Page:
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Intel enters the budget Sandforce market

Intel announced a new low-end SSD today, the 330, based on a Sandforce 2281 controller. The popular 120 GB capacity will retail for $149. While not as cheap as OCZ’s entry-level SSDs, it’s within striking distance.
The main difference between the 330 and the 520 is that it uses lower-grade flash memory with a shorter life expectancy, so the drive has a 3-year warranty, compared to the 520’s 5-year warranty. The 330 is also a bit slower, but it’s unclear whether that’s due to the cheaper memory, or if Intel wants it to be a bit slower.

The 3-year life expectancy is based on the expectation of writing 20 GB per day. That’s pretty generous; with my temporary files, print spool, and browser cache redirected to a ramdisk, the only way I’d write anywhere near that would be if I hibernated more than a couple of times per day. Even then, with the Sandforce’s data compression I might be OK.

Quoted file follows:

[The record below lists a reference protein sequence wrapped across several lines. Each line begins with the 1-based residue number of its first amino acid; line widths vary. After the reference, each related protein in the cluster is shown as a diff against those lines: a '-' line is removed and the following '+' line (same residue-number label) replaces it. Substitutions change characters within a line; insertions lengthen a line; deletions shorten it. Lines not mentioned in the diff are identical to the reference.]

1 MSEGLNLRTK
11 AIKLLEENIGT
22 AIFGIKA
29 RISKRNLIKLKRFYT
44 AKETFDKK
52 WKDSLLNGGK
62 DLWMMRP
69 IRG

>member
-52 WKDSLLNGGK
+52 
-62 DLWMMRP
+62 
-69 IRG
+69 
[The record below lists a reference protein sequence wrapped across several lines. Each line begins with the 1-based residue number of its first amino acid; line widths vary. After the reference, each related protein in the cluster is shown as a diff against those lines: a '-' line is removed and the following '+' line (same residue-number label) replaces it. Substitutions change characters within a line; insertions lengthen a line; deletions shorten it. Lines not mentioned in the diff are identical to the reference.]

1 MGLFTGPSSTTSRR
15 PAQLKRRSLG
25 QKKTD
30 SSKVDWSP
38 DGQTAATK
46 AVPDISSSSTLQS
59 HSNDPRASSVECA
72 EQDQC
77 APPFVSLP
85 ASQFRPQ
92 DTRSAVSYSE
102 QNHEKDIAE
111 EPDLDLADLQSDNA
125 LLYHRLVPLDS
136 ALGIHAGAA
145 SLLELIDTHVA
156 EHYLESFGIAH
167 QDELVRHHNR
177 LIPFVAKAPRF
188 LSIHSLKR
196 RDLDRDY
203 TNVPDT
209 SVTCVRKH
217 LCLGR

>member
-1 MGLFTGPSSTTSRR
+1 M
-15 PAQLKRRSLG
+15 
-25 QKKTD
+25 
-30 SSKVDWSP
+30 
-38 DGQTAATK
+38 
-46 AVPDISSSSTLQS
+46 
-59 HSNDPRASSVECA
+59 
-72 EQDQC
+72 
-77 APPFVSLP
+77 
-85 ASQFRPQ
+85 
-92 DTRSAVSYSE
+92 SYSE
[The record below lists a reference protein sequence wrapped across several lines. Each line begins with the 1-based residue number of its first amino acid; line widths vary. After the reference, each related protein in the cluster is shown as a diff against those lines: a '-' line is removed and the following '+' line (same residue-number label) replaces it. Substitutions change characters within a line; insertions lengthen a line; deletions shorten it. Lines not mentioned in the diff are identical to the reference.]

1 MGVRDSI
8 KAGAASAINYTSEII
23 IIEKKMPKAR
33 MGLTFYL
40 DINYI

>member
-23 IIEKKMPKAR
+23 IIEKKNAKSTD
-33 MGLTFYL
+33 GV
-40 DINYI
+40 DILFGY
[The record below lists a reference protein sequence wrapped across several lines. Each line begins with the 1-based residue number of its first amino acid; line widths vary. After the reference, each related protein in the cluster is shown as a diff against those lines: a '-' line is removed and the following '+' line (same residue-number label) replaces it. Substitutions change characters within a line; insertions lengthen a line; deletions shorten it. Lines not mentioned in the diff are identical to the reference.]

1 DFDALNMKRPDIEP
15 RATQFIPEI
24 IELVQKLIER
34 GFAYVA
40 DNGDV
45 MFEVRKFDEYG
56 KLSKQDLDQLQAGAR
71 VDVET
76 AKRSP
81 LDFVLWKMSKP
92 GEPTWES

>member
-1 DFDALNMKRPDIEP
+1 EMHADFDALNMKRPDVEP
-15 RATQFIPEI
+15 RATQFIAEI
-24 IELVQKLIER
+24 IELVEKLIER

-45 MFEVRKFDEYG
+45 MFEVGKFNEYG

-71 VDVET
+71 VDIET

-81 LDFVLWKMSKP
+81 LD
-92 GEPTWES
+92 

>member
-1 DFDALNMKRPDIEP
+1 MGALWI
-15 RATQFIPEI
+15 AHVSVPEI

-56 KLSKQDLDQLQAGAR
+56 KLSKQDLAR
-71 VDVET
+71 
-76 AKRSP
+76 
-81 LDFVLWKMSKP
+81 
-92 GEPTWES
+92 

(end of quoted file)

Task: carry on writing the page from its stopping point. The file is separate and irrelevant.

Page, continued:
Under the right circumstances, I would consider the drive. Two months in, the Intel 520 is getting outstanding reviews. But if the price difference between a 520 and a 330 is $20, I’d probably pony up for the higher-end drive. You can’t have too much life expectancy, and even if the drive is too small or too slow by 2015 standards for use as a primary drive–unlikely, but possible–it would be nice to have a 120 GB drive with two years of life expectancy left to repurpose.

The smaller the price difference between the 330 and 520, the harder sell the 330 becomes. Then again, if the 330 regularly hits the $1 per GB mark that OCZ’s entry level drives routinely hit, it’s going to be nearly impossible to resist.

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